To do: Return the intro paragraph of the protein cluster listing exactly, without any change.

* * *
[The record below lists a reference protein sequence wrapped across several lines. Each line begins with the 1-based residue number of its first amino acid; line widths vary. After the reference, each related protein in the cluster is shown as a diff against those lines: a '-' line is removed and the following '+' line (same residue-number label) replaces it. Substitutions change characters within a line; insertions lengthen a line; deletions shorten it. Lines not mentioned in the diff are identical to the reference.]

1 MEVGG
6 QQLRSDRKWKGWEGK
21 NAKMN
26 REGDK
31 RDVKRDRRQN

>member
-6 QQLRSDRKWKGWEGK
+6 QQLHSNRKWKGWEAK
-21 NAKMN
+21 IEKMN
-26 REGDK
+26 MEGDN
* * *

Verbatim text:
[The record below lists a reference protein sequence wrapped across several lines. Each line begins with the 1-based residue number of its first amino acid; line widths vary. After the reference, each related protein in the cluster is shown as a diff against those lines: a '-' line is removed and the following '+' line (same residue-number label) replaces it. Substitutions change characters within a line; insertions lengthen a line; deletions shorten it. Lines not mentioned in the diff are identical to the reference.]